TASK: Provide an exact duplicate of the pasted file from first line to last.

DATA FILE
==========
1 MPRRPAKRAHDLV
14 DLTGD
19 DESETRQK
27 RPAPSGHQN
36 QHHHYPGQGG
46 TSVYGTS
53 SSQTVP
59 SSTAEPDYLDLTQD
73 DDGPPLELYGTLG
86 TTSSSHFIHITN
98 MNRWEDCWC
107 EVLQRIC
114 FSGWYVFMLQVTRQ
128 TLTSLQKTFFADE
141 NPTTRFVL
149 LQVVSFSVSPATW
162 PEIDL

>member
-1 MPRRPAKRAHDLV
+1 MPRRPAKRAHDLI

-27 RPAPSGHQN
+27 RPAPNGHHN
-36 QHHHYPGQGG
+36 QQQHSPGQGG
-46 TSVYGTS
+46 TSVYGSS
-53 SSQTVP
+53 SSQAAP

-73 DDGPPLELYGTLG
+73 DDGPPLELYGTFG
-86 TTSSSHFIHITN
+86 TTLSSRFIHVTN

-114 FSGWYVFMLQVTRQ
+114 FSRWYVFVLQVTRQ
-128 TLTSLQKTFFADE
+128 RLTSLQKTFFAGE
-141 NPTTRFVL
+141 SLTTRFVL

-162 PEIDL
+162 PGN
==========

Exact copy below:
1 MPRRPAKRAHDLV
14 DLTGD
19 DESETRQK
27 RPAPSGHQN
36 QHHHYPGQGG
46 TSVYGTS
53 SSQTVP
59 SSTAEPDYLDLTQD
73 DDGPPLELYGTLG
86 TTSSSHFIHITN
98 MNRWEDCWC
107 EVLQRIC
114 FSGWYVFMLQVTRQ
128 TLTSLQKTFFADE
141 NPTTRFVL
149 LQVVSFSVSPATW
162 PEIDL

>member
-1 MPRRPAKRAHDLV
+1 MPRRPAKRAHDLI

-27 RPAPSGHQN
+27 RPAPNGHHN
-36 QHHHYPGQGG
+36 QQQHSPGQGG
-46 TSVYGTS
+46 TSVYGSS
-53 SSQTVP
+53 SSQAAP

-73 DDGPPLELYGTLG
+73 DDGPPLELYGTFG
-86 TTSSSHFIHITN
+86 TTLSSRFIHVTN

-114 FSGWYVFMLQVTRQ
+114 FSRWYVFVLQVTRQ
-128 TLTSLQKTFFADE
+128 RLTSLQKTFFAGE
-141 NPTTRFVL
+141 SLTTRFVL

-162 PEIDL
+162 PGN